Using the MYP related concepts to develop disciplinary understandings

Just over two weeks ago, I had the privilege of presenting at the IB Global Conference in The Hague. It was great to connect with people whose names I recognised from WhatsApp groups and meet in 3-D individuals who had been postage sized through a Zoom lens for the past two years. I didn’t get to see much of the city in the daytime, so I’ll have to trust the IB’s image below.

My presentation, “Taking the statement of inquiry further: Developing disciplinary understandings in the MYP”, focused on how to leverage the Concept-Based Curriculum and Instruction (CBCI) model to go beyond just one understanding in a unit of inquiry. I started to explore this topic here and here last year, but in my presentation I outlined the steps to enhancing the conceptual level of a unit.

Step 1: Identify Disciplinary Concepts

So you have your statement of inquiry, which is a big, broad, transdisciplinary idea. But in order to develop disciplinary rigour, you need to move beyond the statement of inquiry and develop additional understandings that transfer within the discipline. The first step towards developing these understandings is to brainstorm a list of concepts that are relevant to the unit. Starting with the related concepts helps, but many of these are still considered macroconcepts. For example, character in Language & Literature is a broad concept; drill down further to microconcepts such as protagonist, antagonist, dynamic character, static character, etc. Or style could have a sharper focus on concepts such as tone, mood, diction, figurative language. The brainstorming stage is important, but you’ll sift through all of your ideas and zoom in on the most important concepts in the next step.

Step 2: Develop Disciplinary Understandings

A concept-based unit should have 5-9 generalisations. If we only focus on the statement of inquiry and don’t work to develop multiple understandings, we are missing out on the opportunity to develop students’ disciplinary expertise. The statement of inquiry should frame the picture, but it isn’t the whole picture. What connections do we want to support? What understandings do want students to be able to transfer to new contexts or situations?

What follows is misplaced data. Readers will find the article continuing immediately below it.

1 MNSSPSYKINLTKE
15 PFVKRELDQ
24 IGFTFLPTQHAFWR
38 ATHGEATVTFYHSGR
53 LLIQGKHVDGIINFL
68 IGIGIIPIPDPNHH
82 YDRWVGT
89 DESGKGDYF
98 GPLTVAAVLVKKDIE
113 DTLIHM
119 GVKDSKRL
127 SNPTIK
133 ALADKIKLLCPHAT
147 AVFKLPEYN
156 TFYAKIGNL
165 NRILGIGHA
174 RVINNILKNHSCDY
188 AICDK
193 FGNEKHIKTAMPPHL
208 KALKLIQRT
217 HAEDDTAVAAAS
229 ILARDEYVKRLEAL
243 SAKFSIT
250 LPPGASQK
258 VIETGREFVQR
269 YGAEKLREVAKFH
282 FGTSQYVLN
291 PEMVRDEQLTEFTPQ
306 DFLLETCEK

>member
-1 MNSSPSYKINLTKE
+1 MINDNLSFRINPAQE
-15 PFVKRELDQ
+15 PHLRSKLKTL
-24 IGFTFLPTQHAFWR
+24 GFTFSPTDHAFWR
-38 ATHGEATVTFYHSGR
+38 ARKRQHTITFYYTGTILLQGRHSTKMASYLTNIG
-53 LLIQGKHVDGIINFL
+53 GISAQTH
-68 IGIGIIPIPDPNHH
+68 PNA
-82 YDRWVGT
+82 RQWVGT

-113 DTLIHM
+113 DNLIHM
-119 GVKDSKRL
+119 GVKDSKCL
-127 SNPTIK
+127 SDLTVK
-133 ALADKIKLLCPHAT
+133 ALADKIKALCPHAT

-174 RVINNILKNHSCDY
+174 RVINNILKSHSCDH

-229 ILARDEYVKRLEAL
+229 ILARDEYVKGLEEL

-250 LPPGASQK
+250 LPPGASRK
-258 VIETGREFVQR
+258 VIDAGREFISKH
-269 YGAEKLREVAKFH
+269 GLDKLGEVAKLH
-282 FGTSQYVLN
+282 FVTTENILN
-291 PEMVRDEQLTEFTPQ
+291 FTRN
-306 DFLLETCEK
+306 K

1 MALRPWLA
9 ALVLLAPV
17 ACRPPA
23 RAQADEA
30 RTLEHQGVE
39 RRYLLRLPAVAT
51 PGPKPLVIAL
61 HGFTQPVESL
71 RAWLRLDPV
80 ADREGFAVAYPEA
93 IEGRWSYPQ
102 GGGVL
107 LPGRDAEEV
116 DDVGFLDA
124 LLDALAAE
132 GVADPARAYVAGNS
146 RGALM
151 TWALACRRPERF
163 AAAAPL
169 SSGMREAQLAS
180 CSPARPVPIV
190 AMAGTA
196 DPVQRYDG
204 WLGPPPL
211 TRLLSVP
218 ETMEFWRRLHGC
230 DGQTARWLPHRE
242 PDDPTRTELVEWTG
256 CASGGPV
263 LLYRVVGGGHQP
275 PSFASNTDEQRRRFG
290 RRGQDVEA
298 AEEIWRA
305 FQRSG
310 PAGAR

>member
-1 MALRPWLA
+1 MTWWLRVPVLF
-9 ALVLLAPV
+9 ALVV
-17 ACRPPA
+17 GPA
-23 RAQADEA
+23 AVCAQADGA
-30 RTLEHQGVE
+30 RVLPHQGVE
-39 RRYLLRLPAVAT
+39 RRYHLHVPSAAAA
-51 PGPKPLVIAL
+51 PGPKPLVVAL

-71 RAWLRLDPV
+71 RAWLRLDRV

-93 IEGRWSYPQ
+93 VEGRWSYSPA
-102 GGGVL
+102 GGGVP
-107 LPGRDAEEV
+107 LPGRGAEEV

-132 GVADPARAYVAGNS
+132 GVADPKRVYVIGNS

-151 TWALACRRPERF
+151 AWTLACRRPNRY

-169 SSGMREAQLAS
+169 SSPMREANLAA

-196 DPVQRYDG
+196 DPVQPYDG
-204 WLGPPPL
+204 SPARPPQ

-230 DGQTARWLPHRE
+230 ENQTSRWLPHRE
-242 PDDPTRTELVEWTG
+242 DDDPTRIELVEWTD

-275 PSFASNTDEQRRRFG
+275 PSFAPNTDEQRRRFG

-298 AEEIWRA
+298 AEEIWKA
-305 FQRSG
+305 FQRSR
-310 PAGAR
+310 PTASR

Step 3: Write Disciplinary Guiding Questions

Once you have developed your list of understandings (and this can take some time!), you’ll need to write guiding questions for each generalisation. Each generalisation should have a list of 3-5 factual and conceptual questions. Across the whole unit, you should aim for 1-2 debatable questions. Unlike the questions linked to the statement of inquiry, your disciplinary questions can link to specific unit content.

Step 4: Design Concept-Based Lessons

This is perhaps the most challenging part of the process. You might have a solid, 3-dimensional unit, but how do you translate that to classroom practice? It’s so easy to default to a 2-dimensional delivery of content (or skills), but to really develop students’ ability to think conceptually, we have to teach conceptually. There are several models for concept-based learning, but they all embrace the constructivist approach: students need to be able to abstract to from the concrete. Too often, we might tell the students what they should understand at the end of a lesson or unit, and they spend their time validating our understandings. A concept-based approach honours student intellect and gives them the opportunity to construct their own understandings; this is the inductive approach. There is no set formula for this (although I am partial to Rachel French’s concept-based inquiry model, which provides a very clear framework), but the key is to encourage students to see patterns and make connections.

So what does this look like in practice…?

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